Nick Lane, a biochemist at University College London in the UK, has also been trying to recreate prebiotic geo-electrochemical systems with his origins of life reactor. He favours Russell’s theory, although is not happy with the ‘metabolism first’ label it is often given, in opposition to the ‘information first’ theory which supposes that synthesising replicating RNA molecules was the first step to life. ‘They are portrayed as being opposing but I think that’s silly,’ says Lane. ‘As I see it, we are trying to work out how you get to a world where you have selection and can give rise to something like nucleotides.’
Lane has been persuaded by how closely the geochemistry and biochemistry align. For example, minerals such as greigite (Fe3S4) are found inside vents and they show some relationships to the iron–sulfur clusters found in microbial enzymes. They could have acted as primitive enzymes for the reduction of carbon dioxide with hydrogen and the formation of organic molecules. ‘There are differences as well, the barriers [between micropores in vent chimneys] are thicker [than cell membranes] and so on, but the analogy is very precise and so the question becomes “Is it feasible for these natural proton gradients to break down the barrier to the reaction between hydrogen and carbon dioxide?”’
Lane’s simple bench-top, open-flow origins of life reactor4 is simulating hydrothermal vent conditions. On one side of a semiconducting iron–nickel–sulfur catalytic barrier, an alkaline fluid is pumped through to simulate vent fluids and on the other side, an acidic solution that simulates sea water. As well as flow rates, the temperatures can be varied on both sides. Across the membrane, ‘The first step is trying to get carbon dioxide to react with hydrogen to make organics, and we seem to be successful in producing formaldehyde in that way,’ says Lane.
So far yields have been very low but Lane considers they have ‘proof of principle’. They are working on replicating their results and proving that the formaldehyde seen is not coming from another source such as degradation of tubing. From the same conditions, Lane says they have also been able to synthesise low yields of sugars, including 0.06% ribose, from formaldehyde, although not at the formaldehyde concentration produced by the reactor alone.
Investigating hydrothermal vents, geochemist Frieder Klein from Woods Hole Oceanographic Institution in the US has discovered a variation on the deep sea origin story. He has found evidence of life in rock below the sea floor which might have provided the right environment for life to start.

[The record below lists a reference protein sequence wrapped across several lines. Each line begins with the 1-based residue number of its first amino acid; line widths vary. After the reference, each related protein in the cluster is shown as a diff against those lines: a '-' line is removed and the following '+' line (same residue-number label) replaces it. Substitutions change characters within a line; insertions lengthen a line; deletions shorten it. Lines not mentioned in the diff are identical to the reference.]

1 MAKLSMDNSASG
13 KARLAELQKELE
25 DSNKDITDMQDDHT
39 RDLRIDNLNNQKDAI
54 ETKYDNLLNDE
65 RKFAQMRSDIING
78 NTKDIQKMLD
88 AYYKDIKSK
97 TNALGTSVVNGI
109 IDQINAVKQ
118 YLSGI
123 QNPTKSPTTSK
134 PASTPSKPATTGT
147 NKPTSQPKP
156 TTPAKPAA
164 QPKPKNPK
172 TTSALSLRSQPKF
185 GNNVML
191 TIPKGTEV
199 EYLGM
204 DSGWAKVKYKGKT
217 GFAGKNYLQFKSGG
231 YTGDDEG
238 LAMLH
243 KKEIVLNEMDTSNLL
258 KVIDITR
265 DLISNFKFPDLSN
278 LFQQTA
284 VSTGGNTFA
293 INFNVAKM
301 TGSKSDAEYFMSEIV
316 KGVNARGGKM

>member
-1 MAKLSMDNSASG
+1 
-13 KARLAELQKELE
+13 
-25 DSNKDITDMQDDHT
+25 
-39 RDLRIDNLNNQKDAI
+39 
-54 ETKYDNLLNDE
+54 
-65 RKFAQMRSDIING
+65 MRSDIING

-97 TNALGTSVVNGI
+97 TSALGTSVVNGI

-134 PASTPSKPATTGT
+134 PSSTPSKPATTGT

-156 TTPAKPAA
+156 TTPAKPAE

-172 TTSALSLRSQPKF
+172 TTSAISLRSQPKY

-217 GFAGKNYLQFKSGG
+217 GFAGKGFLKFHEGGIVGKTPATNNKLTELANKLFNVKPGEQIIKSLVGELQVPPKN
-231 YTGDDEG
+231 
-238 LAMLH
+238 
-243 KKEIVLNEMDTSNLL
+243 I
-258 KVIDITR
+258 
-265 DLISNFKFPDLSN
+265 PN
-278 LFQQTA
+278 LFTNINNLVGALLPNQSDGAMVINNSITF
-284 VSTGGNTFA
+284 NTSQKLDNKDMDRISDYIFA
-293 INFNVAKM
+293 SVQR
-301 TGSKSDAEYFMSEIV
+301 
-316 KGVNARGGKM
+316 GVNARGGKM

Klein and colleagues were looking at samples from cores drilled from the Iberian continental margin off the coast of Spain and Portugal in 1993. The samples came from rock 760m below the current sea floor, which would have been 65m below the early unsedimented ocean floor. He saw some unusual looking veins in the samples, composed of minerals also found at the Lost City hydrothermal system. ‘That was intriguing to me because this mineral assemblage is only formed when you mix hydrothermal fluids with seawater,’ says Klein. This suggests similar chemistry could be going on below the sea floor.
Within these veins, dated to 120 million years ago, Klein’s team found inclusion of fossilised microbes. He suggests the desiccating properties of the mineral brucite (Mg(OH)2) might explain the preservation of organic molecules from the microbes. These included amino acids, proteins and lipids which were identified by confocal Raman spectroscopy. Klein says he was initially sceptical, but analysis of extracted samples confirmed unique lipid biomarkers for sulfate-reducing bacteria and archaea, which are also found in the Lost City hydrothermal vents system.5 SEM imaging showed carbon inclusions which he says ‘seemed to look like micro-colonies of micro-organisms’
While obviously these samples are much younger, ‘The presence of these microbes is telling us that life is possible in sea floor environments in hydrothermal systems, that were probably present and active throughout most of the early earth,’ Klein observes. ‘The sub-sea floor represents another more protected environment.’
But not everyone agrees that life began in deep sea hydrothermal systems. Armen Mulkidjanian at the University of Osnabruck in Germany says there are several big problems with the idea, one being the relative sodium and potassium ion concentrations found in seawater compared to cells.